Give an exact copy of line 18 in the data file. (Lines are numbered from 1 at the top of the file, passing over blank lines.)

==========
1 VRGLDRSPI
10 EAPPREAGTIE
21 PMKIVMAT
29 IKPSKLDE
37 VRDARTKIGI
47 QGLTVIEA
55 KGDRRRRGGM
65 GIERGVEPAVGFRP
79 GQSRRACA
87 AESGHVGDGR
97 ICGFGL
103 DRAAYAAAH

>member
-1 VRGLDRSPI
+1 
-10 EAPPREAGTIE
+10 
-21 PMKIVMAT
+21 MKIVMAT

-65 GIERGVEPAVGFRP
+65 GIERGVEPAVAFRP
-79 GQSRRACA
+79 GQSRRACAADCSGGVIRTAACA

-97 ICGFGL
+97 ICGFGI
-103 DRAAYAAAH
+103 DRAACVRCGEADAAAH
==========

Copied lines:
-21 PMKIVMAT